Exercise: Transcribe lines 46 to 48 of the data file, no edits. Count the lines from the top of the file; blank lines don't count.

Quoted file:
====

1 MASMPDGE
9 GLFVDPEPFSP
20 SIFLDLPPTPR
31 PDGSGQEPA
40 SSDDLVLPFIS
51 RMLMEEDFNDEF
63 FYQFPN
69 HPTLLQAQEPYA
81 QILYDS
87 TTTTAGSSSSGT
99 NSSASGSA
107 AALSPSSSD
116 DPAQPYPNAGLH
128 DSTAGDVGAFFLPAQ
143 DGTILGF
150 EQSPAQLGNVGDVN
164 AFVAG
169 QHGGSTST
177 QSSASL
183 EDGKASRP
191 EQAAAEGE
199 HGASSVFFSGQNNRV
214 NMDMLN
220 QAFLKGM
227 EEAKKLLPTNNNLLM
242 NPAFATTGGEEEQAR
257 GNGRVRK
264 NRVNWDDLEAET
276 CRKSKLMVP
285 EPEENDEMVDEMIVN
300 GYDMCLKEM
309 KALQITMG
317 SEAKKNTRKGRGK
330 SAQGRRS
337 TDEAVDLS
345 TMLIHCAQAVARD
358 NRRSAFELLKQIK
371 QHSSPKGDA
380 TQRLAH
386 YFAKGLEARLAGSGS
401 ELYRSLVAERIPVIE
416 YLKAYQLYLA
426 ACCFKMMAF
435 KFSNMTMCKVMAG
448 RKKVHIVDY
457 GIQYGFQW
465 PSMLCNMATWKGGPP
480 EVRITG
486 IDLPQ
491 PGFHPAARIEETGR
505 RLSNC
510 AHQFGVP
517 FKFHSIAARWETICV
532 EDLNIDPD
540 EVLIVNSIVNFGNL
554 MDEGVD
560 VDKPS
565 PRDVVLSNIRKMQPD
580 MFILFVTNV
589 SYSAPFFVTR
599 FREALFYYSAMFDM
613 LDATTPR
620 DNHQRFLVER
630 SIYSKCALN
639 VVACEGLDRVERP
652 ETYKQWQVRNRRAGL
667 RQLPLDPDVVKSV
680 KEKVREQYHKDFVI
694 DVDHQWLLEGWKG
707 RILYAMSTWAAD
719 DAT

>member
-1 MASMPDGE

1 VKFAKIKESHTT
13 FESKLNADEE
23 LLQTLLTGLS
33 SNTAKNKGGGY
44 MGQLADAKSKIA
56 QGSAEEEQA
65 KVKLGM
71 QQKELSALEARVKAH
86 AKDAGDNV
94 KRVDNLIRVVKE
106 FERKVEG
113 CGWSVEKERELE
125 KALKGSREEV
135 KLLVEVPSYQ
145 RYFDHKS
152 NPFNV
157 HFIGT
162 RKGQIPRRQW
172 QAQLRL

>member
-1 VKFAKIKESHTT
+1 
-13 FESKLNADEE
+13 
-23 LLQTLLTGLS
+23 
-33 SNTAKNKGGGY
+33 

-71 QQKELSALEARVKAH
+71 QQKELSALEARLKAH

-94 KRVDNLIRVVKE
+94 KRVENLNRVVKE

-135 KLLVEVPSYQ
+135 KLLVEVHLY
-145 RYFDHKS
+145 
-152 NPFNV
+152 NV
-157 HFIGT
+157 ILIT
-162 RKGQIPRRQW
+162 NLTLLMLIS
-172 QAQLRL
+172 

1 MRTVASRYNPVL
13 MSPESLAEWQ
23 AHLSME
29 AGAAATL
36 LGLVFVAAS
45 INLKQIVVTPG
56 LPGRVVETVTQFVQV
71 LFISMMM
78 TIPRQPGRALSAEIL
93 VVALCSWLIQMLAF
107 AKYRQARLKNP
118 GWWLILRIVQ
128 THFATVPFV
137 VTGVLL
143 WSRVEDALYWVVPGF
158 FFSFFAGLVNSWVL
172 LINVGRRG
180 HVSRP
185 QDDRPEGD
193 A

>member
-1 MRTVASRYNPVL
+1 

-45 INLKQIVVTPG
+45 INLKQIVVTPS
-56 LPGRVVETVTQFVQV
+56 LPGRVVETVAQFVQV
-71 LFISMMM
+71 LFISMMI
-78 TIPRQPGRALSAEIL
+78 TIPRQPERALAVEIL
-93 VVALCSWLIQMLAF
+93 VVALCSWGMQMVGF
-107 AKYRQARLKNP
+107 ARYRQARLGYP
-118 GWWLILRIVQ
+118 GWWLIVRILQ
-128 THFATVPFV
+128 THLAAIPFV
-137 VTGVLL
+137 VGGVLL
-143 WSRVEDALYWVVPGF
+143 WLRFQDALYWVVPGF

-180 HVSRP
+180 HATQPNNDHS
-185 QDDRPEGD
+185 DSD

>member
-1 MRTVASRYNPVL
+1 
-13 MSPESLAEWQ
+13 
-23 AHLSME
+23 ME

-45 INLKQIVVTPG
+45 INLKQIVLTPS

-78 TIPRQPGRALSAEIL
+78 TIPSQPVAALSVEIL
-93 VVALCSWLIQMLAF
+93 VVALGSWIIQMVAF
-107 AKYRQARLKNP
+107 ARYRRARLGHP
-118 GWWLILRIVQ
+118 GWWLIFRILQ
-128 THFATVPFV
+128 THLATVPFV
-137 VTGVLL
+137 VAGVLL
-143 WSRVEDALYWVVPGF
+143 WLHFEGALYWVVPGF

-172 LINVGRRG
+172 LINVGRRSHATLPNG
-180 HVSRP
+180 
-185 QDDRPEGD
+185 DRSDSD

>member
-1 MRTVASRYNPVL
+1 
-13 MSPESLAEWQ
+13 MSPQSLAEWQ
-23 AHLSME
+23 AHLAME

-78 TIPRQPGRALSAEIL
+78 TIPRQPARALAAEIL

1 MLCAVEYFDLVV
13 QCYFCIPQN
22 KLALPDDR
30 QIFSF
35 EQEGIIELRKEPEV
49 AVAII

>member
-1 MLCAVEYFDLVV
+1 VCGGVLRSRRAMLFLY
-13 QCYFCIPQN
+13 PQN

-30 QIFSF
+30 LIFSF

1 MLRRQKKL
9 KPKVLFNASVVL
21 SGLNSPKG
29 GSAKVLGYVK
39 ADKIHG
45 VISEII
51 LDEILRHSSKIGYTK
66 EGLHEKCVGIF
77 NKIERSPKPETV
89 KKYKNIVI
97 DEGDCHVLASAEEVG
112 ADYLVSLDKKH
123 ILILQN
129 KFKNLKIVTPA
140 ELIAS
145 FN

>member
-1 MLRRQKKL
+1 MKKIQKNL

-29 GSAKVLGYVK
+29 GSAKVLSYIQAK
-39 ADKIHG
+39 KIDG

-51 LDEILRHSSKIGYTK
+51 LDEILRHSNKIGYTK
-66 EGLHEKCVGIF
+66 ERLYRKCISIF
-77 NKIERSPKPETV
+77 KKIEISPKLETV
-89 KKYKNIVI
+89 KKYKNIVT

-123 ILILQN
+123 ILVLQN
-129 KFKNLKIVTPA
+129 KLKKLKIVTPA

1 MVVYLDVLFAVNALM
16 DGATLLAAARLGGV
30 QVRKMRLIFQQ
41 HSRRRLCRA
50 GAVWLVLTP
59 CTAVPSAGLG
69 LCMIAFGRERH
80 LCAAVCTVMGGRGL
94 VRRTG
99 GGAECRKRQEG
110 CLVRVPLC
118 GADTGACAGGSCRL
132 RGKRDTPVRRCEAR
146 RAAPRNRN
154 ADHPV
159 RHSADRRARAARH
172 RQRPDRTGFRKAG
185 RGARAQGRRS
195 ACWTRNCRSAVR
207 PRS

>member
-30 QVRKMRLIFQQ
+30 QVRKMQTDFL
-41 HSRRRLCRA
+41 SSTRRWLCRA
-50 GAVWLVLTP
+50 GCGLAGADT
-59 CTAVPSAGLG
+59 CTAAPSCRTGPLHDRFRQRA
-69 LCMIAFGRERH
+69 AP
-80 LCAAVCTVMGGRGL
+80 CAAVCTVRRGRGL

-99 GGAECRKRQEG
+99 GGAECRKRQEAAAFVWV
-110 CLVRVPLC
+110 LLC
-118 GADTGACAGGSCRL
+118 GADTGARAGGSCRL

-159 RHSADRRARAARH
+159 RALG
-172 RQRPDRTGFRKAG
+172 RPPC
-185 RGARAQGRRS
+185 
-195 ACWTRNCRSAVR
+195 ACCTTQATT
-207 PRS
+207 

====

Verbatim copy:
457 GIQYGFQW
465 PSMLCNMATWKGGPP
480 EVRITG